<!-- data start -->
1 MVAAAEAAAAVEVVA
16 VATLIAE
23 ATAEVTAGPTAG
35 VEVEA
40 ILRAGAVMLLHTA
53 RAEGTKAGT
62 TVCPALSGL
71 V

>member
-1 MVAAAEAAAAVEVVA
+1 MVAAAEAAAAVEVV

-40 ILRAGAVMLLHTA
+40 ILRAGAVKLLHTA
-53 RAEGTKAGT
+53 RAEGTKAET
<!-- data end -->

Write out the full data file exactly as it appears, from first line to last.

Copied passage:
1 MVAAAEAAAAVEVVA
16 VATLIAE
23 ATAEVTAGPTAG
35 VEVEA
40 ILRAGAVMLLHTA
53 RAEGTKAGT
62 TVCPALSGL
71 V

>member
-1 MVAAAEAAAAVEVVA
+1 MVAAAEAAAAVEVV

-40 ILRAGAVMLLHTA
+40 ILRAGAVKLLHTA
-53 RAEGTKAGT
+53 RAEGTKAET